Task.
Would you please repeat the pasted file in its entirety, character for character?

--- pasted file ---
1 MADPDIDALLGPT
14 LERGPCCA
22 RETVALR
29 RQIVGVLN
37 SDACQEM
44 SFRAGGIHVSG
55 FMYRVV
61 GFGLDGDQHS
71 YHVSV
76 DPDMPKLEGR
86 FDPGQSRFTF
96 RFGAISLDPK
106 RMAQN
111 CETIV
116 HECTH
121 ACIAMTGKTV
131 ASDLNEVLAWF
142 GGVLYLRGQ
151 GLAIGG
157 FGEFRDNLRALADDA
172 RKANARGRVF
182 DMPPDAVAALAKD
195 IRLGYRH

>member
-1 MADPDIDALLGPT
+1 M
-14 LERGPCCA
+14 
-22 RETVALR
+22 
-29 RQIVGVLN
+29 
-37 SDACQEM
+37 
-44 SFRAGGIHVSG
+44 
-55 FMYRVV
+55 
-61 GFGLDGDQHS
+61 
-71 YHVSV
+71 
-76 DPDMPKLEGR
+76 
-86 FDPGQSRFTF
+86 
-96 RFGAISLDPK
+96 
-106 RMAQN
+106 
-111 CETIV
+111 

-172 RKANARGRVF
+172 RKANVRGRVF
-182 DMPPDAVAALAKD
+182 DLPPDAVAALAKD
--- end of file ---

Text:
1 MADPDIDALLGPT
14 LERGPCCA
22 RETVALR
29 RQIVGVLN
37 SDACQEM
44 SFRAGGIHVSG
55 FMYRVV
61 GFGLDGDQHS
71 YHVSV
76 DPDMPKLEGR
86 FDPGQSRFTF
96 RFGAISLDPK
106 RMAQN
111 CETIV
116 HECTH
121 ACIAMTGKTV
131 ASDLNEVLAWF
142 GGVLYLRGQ
151 GLAIGG
157 FGEFRDNLRALADDA
172 RKANARGRVF
182 DMPPDAVAALAKD
195 IRLGYRH

>member
-1 MADPDIDALLGPT
+1 M
-14 LERGPCCA
+14 
-22 RETVALR
+22 
-29 RQIVGVLN
+29 
-37 SDACQEM
+37 
-44 SFRAGGIHVSG
+44 
-55 FMYRVV
+55 
-61 GFGLDGDQHS
+61 
-71 YHVSV
+71 
-76 DPDMPKLEGR
+76 
-86 FDPGQSRFTF
+86 
-96 RFGAISLDPK
+96 
-106 RMAQN
+106 
-111 CETIV
+111 

-172 RKANARGRVF
+172 RKANVRGRVF
-182 DMPPDAVAALAKD
+182 DLPPDAVAALAKD